Arnold said he wasn’t talking about curriculum but rather classroom strategies “to help our teachers get through this,” including de-escalation techniques.

“I need the support to be able to say ‘this is what we need to do in the classrooms every day so we can get our arms around this’ because otherwise we’re just going to be dealing in with the back end of the problem,” Arnold said.

Assistant Superintendent William Wells said in the 2020-21 school year, which involved a large number of students learning remotely, only seven referrals were given. With the vast majority of students back in the buildings, he said many at home last year are having difficulty adjusting to being held accountable, which leads to many of the behavior issues. He said he tells all educators to write referrals but to make sure each is justified.

Several board members said they want a course of action the division comes with that is apart from the VDOE or a program called Collaborative for Academic, Social and Emotional Learning (CASEL). Arnold said he would bring a plan forward at the board’s November meeting.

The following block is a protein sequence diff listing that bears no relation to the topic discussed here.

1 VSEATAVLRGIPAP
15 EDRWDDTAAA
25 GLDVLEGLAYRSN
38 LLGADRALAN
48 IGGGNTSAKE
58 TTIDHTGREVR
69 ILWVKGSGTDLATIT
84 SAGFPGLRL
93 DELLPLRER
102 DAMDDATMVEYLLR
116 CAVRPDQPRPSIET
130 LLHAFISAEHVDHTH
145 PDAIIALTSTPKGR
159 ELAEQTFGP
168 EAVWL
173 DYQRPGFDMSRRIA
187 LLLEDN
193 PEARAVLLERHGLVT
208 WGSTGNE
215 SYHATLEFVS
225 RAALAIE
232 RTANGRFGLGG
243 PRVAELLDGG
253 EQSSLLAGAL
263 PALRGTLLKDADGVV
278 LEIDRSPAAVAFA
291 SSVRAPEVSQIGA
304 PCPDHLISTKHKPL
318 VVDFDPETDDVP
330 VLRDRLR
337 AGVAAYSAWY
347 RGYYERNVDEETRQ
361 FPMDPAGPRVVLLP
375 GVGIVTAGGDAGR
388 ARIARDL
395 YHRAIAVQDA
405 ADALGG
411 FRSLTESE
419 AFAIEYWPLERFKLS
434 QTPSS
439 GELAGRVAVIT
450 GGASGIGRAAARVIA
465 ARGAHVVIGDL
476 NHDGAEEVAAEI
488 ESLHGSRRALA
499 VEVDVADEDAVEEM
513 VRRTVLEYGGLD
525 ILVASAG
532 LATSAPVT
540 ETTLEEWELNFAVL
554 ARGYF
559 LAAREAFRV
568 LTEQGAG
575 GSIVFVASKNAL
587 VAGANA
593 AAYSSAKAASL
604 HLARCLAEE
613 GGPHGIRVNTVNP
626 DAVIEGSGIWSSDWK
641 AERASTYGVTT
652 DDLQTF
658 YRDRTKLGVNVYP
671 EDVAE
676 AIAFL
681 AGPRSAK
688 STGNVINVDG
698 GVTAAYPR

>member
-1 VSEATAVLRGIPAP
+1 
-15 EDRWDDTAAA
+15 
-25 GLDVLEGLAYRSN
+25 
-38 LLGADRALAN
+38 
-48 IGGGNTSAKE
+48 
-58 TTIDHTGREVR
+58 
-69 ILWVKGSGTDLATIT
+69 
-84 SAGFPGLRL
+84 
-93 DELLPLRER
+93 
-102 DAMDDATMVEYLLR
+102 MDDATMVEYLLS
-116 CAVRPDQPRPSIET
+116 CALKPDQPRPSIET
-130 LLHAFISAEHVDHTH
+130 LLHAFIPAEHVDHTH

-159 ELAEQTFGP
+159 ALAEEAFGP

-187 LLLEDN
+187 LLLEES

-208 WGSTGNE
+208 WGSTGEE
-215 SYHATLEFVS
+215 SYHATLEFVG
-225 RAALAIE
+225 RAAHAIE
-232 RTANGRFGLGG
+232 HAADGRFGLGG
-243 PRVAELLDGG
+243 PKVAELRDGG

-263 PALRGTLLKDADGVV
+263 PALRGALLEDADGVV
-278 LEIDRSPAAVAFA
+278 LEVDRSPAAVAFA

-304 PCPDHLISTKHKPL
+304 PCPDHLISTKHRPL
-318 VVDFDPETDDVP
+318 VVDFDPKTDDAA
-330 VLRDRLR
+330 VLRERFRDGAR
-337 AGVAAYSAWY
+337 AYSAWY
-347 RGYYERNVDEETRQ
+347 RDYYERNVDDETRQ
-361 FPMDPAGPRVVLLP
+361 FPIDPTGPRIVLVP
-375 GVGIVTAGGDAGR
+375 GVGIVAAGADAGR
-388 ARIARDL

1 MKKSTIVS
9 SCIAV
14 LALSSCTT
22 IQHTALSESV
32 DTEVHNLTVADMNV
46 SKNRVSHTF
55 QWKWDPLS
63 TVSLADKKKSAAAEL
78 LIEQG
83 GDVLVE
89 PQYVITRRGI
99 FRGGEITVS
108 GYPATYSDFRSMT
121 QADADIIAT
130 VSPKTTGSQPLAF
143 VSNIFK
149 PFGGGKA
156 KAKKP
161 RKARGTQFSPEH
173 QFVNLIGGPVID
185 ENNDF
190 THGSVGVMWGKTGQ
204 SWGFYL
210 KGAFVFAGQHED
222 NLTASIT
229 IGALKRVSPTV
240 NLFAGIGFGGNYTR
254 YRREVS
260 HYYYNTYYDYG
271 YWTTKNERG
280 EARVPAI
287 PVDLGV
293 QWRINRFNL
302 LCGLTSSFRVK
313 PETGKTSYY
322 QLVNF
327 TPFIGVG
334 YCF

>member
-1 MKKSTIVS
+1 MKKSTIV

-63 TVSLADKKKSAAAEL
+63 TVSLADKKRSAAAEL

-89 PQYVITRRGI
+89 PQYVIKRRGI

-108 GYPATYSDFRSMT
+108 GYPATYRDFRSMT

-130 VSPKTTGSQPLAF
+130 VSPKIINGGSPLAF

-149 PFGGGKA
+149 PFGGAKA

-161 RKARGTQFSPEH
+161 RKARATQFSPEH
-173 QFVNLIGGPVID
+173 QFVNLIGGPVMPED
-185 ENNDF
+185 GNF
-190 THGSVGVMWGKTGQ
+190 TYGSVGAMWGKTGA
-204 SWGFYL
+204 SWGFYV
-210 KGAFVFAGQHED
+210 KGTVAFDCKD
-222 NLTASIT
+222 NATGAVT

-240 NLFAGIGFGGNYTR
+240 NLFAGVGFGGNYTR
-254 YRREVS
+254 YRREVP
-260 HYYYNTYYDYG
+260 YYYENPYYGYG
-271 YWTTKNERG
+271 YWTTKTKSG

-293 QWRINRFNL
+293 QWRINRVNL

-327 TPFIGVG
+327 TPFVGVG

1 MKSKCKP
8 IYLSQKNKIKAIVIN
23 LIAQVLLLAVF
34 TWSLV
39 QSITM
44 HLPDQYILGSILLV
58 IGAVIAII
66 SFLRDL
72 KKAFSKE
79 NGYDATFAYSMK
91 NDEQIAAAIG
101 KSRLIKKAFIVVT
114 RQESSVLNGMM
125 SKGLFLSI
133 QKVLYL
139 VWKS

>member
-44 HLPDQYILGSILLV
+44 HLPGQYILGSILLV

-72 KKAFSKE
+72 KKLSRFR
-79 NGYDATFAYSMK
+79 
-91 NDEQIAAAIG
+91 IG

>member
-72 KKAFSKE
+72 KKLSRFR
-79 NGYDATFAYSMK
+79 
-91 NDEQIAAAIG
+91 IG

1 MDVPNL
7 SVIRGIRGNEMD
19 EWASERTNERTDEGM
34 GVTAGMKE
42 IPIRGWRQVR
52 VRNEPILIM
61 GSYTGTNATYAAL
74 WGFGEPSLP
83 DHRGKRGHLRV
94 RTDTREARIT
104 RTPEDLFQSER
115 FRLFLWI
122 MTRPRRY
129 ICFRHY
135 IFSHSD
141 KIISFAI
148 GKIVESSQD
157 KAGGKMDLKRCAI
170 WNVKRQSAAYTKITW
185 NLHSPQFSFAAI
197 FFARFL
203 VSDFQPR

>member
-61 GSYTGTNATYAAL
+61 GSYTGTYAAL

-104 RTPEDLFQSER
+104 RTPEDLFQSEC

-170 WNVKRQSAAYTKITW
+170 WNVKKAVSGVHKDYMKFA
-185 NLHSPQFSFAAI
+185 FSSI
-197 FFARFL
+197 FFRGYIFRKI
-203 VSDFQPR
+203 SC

“We’re just talking about supporting our children and keeping them in a safe environment,” Arnold said, adding the division is not adopting a specific outside program such as CASEL.

Board member Amanda Wright said she wants the locally driven measures should represent what Amherst County residents want.

“We operate in a state that the downward pressure from Richmond is felt and the concerns are valid that we have with some of these programs, and I would like to see parental involvement and I would like to see what it is we want to do as a school [division] and not dismiss valid concerns,” Wright said.

Wells said the last thing anyone wants is for a suicide or shooting to occur because educators did not take care of students’ needs.

“Let’s focus on how we can support the mental health of our students so they can be successful in school and in life in general,” Wells said.

Arnold said the conversation is difficult and uncomfortable but necessary in such trying times.

“This is the work we’ve all seen is needed to be done. Our teachers can’t teach if we don’t have our students behaving appropriately,” Arnold said. “Everything that we stand for as an academic institution can’t happen until we get our arms around this.”